AP Gov. Students Experience State of the State Address

By Julissa Richards ’20

An opportunity to see the governor make his 2018 State of the Union Address speech is a great way to kick off the new year, and that’s exactly how some students began their 2018.

On January 3, 2018, a selected group of students, along with  Mr. Nermin Cecunjanin, the AP Government and Politics teacher, took a coach bus to the Empire State Plaza Convention Center in Albany.

“I was informed that some Midwood students had been invited to attend, and we happily accepted the gracious invitation,” said Mr. Cecunjanin.

In fact, it was the governor’s mother, Matilda Cuomo, who personally invited the Hornets.

Safia Hamouche ’18 was one of the few students who attended the trip and expressed her excitement.

She said, “I was definitely excited to go on the trip because it was a surreal experience and I knew I probably wouldn’t have one like it again. Being able to hear a governor’s live speech and actually understand it because of AP Gov made the experience even more educational and understandable.”

Governor Andrew M. Cuomo gave the 2018 State of the Union Address. In his speech, Governor Cuomo discussed key issues affecting New Yorkers and college students specifically.

One student who was particularly interested in this was Malik Pegues ‘18, who said, “I was most taken by the governor’s proposal to sue the federal government for taxing New York State, though it is in their right to do so.”

Pegues added, “The federal government cut the New York State budget, and I don’t understand where he is planning to get the money from.”

As of January 2, 2018, Governor Cuomo unveiled a total of 21 proposals for the 2018 State of the Union Address. The proposals included continuing to reduce the local property tax burden (sixth proposal), cutting off the recruitment pipeline to eradicate MS-13 (fourth proposal), and eliminating the minimum wage tip credit to strengthen economic justice in New York (fifth proposal).

The sixth proposal is to continue to reduce the local property tax burden by making the state’s county shared services panels permanent, since the average taxpayer pays two and a half times more in local property taxes than in income taxes. The governor plans on doing this by providing $225 million to match savings from county wide shared services initiative plans.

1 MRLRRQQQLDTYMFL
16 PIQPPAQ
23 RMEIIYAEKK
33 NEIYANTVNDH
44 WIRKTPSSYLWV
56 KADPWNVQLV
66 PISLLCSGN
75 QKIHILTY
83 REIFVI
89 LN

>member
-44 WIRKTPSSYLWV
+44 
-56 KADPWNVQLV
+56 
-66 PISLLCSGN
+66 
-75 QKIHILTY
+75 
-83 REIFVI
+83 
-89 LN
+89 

Cutting off the recruitment pipeline to eradicate MS-13, a gang that has been terrorizing Long Island, NY, is the fourth proposal. A five-point plan to promote after-school programs, job training, and support for abandoned minors, is being considered, as well as, the state police community assistance team partnering with local law enforcement to identify gang activity       hot-spots.

Another proposal is eliminating the minimum wage tip credit to strengthen economic justice in New York (fifth proposal). The problem with tip credit is that it allows employers to pay employees lower than minimum wage. This primarily affects women and blacks in service industries and has also been linked to higher rates of sexual harassment.                                                                                                                                                                                                                                 

In class, the students learned about multiple topics, such as the President’s State of the Union Address, so this trip gave students a chance to experience Governor Cuomo’s speech firsthand Mr. Cecunjanin said.

Pegues ‘18 said, “In class, we talked about eminent domain. It’s the government’s power to take private land, pay a ‘fair price’, and convert it into public land.” Pegues ‘18 was immediately reminded of this lesson when Governor Cuomo began talking about using eminent domain to build stadiums. The governor would take the land and resell it to private companies or the owners of sports teams.     

Since Mr. Cecunjanin’s AP Government and Politics class has talked about a President’s constitutional obligation to deliver a State of the Union Speech, this trip was an opportunity for them to observe and judge it for themselves.

Mr. Cecunjanin also said, “It can be used as a political tool by a leader to put pressure on a legislature or even a court system that may not be ‘cooperating’ with his or her agenda,” he said before adding, “If invited, I would absolutely take my students again. They all shared with me how grateful they were to attend and how much they enjoyed the experience.”

One of those students was Aliza Hasan ’18 who said said, “The trip was definitely a once in a lifetime sort of opportunity that was worth the trip to Albany. It’s interesting to be able to actually see the people who represent you in government and listen to the speech. It was definitely a pleasure to be invited to such an important event.”

Even though the event was a class trip, the students had to dress in business-like attire, along with everyone else that went to the address.

Those that went on the trip left the school by about 6:15 in the morning before the address began, at 1:00 in the afternoon. The students returned at around 7:00 that night.

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